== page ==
33. 33. Potential • We would expect that the open nature of the Internet world inevitably leads to cross-national connections … • Not to say the global has replaced the local – “just that the nation- state, or even the local community, organizing principle l d i t ” R
  34. 34. A promise fulfilled? “Foreign news is finding its niche on the net” because “the medium matches the message. …by definition, the Internet is international.” - Dirk Smillie, Christian Science Monitor, 1997.
  35. 35. Internet could compensate • “The ability of the public to get foreign news for itself may offer one of the best solutions to dwindling foreign reporting by traditional media.” – Hamilton & Jenner • Huge potential for international links, collaborations, content exchanges even instant web
  36. 36. But: geography of global content • Note if a country is a net importer or exporter of Internet content (whether such content is about “local issues” or not). – cf Zook • In countries without strong production capabilities for online content (incl exotic content), web users can go direct to places where (if) there is such content.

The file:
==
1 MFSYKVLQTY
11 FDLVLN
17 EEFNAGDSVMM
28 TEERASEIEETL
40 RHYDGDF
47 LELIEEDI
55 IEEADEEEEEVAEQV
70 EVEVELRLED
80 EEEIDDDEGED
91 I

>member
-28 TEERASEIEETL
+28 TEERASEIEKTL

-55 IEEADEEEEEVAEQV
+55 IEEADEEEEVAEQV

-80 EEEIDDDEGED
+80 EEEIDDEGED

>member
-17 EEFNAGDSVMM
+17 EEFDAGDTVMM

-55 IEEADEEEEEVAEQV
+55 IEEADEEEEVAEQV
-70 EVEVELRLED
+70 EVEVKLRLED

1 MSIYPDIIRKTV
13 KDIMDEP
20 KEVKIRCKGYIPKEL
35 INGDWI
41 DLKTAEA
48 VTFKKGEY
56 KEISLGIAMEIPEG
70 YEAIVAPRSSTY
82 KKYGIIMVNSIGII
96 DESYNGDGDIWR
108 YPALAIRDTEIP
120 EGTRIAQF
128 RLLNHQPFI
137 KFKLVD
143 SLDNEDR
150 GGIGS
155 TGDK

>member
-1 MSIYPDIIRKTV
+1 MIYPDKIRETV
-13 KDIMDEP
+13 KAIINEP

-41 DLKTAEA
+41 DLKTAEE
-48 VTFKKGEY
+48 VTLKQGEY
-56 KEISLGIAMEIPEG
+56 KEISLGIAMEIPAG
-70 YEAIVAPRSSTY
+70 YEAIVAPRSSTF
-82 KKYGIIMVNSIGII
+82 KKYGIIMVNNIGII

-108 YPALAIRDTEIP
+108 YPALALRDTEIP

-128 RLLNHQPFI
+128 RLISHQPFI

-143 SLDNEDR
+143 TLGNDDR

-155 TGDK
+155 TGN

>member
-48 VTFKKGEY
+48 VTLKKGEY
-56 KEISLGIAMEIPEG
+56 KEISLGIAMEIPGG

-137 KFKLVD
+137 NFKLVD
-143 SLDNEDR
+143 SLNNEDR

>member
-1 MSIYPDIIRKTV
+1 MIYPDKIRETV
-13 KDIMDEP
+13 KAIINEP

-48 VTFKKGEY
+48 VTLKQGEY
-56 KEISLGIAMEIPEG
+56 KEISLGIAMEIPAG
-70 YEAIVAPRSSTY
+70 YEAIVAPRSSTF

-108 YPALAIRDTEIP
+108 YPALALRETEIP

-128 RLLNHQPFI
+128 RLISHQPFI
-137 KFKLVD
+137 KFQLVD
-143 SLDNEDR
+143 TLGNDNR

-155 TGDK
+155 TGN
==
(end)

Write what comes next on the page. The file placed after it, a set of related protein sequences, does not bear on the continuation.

37. 37. Global imbalances • North American and Western European countries account for close to 90% of the domain names in the world, but only 66% of Internet users. – Zook, 2001 • The 2 regions do not have extensive content about extra- territorial affairs … • In countries with minimal content, Internet users go to US sites – i US f d t t
  38. 38. OLD MEDIA NEW MEDIA Character of content Local- centric Local- centric Production US & West US & West Consumptio n Flow imbalance Less flow imbalance? Mediation Gatekeepin g Direct